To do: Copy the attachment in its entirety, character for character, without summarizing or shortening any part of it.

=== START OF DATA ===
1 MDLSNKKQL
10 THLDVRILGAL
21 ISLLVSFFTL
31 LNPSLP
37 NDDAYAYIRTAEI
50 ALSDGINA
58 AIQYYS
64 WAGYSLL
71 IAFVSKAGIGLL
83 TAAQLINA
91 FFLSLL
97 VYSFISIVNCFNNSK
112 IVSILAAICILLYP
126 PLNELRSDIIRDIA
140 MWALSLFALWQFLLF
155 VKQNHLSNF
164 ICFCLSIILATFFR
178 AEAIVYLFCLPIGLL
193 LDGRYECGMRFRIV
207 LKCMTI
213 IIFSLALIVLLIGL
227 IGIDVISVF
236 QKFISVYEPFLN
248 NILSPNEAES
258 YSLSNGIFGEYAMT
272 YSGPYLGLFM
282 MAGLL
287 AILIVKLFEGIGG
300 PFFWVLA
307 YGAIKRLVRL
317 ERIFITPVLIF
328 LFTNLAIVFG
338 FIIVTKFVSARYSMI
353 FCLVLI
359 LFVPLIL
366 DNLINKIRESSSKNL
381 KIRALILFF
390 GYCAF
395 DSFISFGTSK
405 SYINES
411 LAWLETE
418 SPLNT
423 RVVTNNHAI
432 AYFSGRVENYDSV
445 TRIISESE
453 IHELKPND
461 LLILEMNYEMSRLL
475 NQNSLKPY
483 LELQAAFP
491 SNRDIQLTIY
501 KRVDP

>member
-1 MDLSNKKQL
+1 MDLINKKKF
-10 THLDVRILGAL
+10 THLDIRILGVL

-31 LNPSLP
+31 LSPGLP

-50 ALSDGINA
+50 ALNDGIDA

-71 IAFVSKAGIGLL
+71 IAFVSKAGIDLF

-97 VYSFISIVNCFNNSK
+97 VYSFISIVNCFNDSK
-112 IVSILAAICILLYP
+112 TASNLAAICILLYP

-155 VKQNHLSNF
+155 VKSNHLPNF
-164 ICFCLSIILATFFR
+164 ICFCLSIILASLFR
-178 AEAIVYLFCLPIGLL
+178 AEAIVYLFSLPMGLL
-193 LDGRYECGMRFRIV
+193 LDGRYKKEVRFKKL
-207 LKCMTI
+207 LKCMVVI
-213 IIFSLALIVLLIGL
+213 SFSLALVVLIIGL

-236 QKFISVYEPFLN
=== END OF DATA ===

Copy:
1 MDLSNKKQL
10 THLDVRILGAL
21 ISLLVSFFTL
31 LNPSLP
37 NDDAYAYIRTAEI
50 ALSDGINA
58 AIQYYS
64 WAGYSLL
71 IAFVSKAGIGLL
83 TAAQLINA
91 FFLSLL
97 VYSFISIVNCFNNSK
112 IVSILAAICILLYP
126 PLNELRSDIIRDIA
140 MWALSLFALWQFLLF
155 VKQNHLSNF
164 ICFCLSIILATFFR
178 AEAIVYLFCLPIGLL
193 LDGRYECGMRFRIV
207 LKCMTI
213 IIFSLALIVLLIGL
227 IGIDVISVF
236 QKFISVYEPFLN
248 NILSPNEAES
258 YSLSNGIFGEYAMT
272 YSGPYLGLFM
282 MAGLL
287 AILIVKLFEGIGG
300 PFFWVLA
307 YGAIKRLVRL
317 ERIFITPVLIF
328 LFTNLAIVFG
338 FIIVTKFVSARYSMI
353 FCLVLI
359 LFVPLIL
366 DNLINKIRESSSKNL
381 KIRALILFF
390 GYCAF
395 DSFISFGTSK
405 SYINES
411 LAWLETE
418 SPLNT
423 RVVTNNHAI
432 AYFSGRVENYDSV
445 TRIISESE
453 IHELKPND
461 LLILEMNYEMSRLL
475 NQNSLKPY
483 LELQAAFP
491 SNRDIQLTIY
501 KRVDP

>member
-1 MDLSNKKQL
+1 MDLINKKKF
-10 THLDVRILGAL
+10 THLDIRILGVL

-31 LNPSLP
+31 LSPGLP

-50 ALSDGINA
+50 ALNDGIDA

-71 IAFVSKAGIGLL
+71 IAFVSKAGIDLF

-97 VYSFISIVNCFNNSK
+97 VYSFISIVNCFNDSK
-112 IVSILAAICILLYP
+112 TASNLAAICILLYP

-155 VKQNHLSNF
+155 VKSNHLPNF
-164 ICFCLSIILATFFR
+164 ICFCLSIILASLFR
-178 AEAIVYLFCLPIGLL
+178 AEAIVYLFSLPMGLL
-193 LDGRYECGMRFRIV
+193 LDGRYKKEVRFKKL
-207 LKCMTI
+207 LKCMVVI
-213 IIFSLALIVLLIGL
+213 SFSLALVVLIIGL

-236 QKFISVYEPFLN